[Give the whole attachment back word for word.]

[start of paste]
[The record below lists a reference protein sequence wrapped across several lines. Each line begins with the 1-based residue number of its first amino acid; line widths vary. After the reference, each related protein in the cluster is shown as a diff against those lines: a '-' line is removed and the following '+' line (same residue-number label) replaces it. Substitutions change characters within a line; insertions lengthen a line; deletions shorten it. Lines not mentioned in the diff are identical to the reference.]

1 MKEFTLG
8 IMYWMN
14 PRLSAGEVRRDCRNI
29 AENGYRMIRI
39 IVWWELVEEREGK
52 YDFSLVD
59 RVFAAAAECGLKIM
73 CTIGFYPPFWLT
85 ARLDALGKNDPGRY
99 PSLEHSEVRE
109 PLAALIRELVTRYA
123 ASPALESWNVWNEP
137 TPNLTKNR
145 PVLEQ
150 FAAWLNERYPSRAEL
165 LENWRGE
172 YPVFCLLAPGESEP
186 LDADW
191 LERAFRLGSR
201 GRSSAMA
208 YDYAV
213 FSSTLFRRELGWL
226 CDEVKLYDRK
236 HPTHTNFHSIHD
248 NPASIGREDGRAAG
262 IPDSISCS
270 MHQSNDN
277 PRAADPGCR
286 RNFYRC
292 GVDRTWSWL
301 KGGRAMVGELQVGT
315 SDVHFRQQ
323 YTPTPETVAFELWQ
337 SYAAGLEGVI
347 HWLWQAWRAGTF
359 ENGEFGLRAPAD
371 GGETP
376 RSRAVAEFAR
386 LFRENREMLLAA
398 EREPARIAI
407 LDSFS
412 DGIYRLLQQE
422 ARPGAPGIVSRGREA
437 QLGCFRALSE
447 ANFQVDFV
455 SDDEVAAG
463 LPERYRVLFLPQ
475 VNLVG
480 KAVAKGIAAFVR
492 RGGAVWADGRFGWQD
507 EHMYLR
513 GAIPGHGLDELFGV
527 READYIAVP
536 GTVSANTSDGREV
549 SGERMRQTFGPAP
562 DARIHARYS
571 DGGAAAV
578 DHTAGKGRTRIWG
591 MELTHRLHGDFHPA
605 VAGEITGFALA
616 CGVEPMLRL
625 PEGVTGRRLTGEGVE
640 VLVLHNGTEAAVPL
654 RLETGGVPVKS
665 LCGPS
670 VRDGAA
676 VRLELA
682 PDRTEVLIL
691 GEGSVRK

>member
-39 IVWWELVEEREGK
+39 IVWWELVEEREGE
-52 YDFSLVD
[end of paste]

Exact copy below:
[The record below lists a reference protein sequence wrapped across several lines. Each line begins with the 1-based residue number of its first amino acid; line widths vary. After the reference, each related protein in the cluster is shown as a diff against those lines: a '-' line is removed and the following '+' line (same residue-number label) replaces it. Substitutions change characters within a line; insertions lengthen a line; deletions shorten it. Lines not mentioned in the diff are identical to the reference.]

1 MKEFTLG
8 IMYWMN
14 PRLSAGEVRRDCRNI
29 AENGYRMIRI
39 IVWWELVEEREGK
52 YDFSLVD
59 RVFAAAAECGLKIM
73 CTIGFYPPFWLT
85 ARLDALGKNDPGRY
99 PSLEHSEVRE
109 PLAALIRELVTRYA
123 ASPALESWNVWNEP
137 TPNLTKNR
145 PVLEQ
150 FAAWLNERYPSRAEL
165 LENWRGE
172 YPVFCLLAPGESEP
186 LDADW
191 LERAFRLGSR
201 GRSSAMA
208 YDYAV
213 FSSTLFRRELGWL
226 CDEVKLYDRK
236 HPTHTNFHSIHD
248 NPASIGREDGRAAG
262 IPDSISCS
270 MHQSNDN
277 PRAADPGCR
286 RNFYRC
292 GVDRTWSWL
301 KGGRAMVGELQVGT
315 SDVHFRQQ
323 YTPTPETVAFELWQ
337 SYAAGLEGVI
347 HWLWQAWRAGTF
359 ENGEFGLRAPAD
371 GGETP
376 RSRAVAEFAR
386 LFRENREMLLAA
398 EREPARIAI
407 LDSFS
412 DGIYRLLQQE
422 ARPGAPGIVSRGREA
437 QLGCFRALSE
447 ANFQVDFV
455 SDDEVAAG
463 LPERYRVLFLPQ
475 VNLVG
480 KAVAKGIAAFVR
492 RGGAVWADGRFGWQD
507 EHMYLR
513 GAIPGHGLDELFGV
527 READYIAVP
536 GTVSANTSDGREV
549 SGERMRQTFGPAP
562 DARIHARYS
571 DGGAAAV
578 DHTAGKGRTRIWG
591 MELTHRLHGDFHPA
605 VAGEITGFALA
616 CGVEPMLRL
625 PEGVTGRRLTGEGVE
640 VLVLHNGTEAAVPL
654 RLETGGVPVKS
665 LCGPS
670 VRDGAA
676 VRLELA
682 PDRTEVLIL
691 GEGSVRK

>member
-39 IVWWELVEEREGK
+39 IVWWELVEEREGE
-52 YDFSLVD